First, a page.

One of the most common worries expressed about Facebook is that its growth is slowing, with younger people in particular. This purchase, its biggest so far, shows Facebook is determined to keep a hold on this lucrative market. It's a clever move to expand its ecosystem deeper into mobile, where people are increasingly living their digital lives. Although both companies have denied plans to launch advertising on the WhatsApp service, Facebook lives and dies by the data it can collect on people's behaviour and being able to integrate WhatsApp user data will make Facebook's offering to advertisers even more compelling.

Dan Beasley, head of mobile, Jam

At first glance, $16bn (or whatever it actually ends up being) is a huge sum of money, however when you think that WhatsApp is almost certainly carrying more SMS messages than the entire SMS volume of the world combined it doesn't seem so stupid. The question on most people's lips is 'how will FB recoup their investment?' The answer is they may not in the long term. But what this move does do is ensure that Facebook remains relevant in both the established markets and gives them a strong foothold in emerging markets where bundled SMS is not as prevalent as, say, the UK or Europe. Will brands come to the platform? Yes, they would love too, I'm sure. Will Facebook/WhatsApp let them? Not now. There's too much risk with users already declaring on Twitter 'that's me and WhatsApp done now Facebook own them', and long term if Facebook wants to monetise it then they'll have to work hard to create formats that work inside what is a very different social mobile environment than the more traditional Facebook mobile experience. What we do know is that today is the first day that that almost 100 per cent of global smartphones will have a Facebook-owned app on their home screen.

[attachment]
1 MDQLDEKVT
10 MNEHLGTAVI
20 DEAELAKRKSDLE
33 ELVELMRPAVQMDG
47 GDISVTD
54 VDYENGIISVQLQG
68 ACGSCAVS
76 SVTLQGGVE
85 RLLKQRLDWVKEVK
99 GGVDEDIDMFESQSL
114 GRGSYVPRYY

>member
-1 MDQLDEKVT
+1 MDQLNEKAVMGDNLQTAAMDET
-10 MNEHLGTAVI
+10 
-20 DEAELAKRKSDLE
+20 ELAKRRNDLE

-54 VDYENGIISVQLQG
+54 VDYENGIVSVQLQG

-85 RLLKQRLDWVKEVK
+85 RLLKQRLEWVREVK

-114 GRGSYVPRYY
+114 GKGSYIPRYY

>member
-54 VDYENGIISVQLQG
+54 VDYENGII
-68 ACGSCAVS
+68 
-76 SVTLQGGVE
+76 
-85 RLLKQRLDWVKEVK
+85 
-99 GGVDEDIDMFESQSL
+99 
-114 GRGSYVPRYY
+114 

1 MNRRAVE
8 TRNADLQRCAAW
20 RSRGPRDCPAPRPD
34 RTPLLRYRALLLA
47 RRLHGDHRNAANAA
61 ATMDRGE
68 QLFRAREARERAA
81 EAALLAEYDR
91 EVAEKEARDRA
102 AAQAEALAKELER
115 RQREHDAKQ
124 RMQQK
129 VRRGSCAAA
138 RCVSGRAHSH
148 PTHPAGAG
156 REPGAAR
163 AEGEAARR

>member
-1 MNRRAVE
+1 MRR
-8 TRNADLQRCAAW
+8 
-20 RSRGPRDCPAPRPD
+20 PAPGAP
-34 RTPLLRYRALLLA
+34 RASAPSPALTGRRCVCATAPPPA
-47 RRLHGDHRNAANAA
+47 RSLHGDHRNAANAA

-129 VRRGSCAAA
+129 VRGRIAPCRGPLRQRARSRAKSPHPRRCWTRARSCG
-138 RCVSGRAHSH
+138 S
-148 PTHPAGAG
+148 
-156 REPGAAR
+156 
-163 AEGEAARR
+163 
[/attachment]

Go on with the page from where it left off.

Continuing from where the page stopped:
Ariel King, content strategist, Arena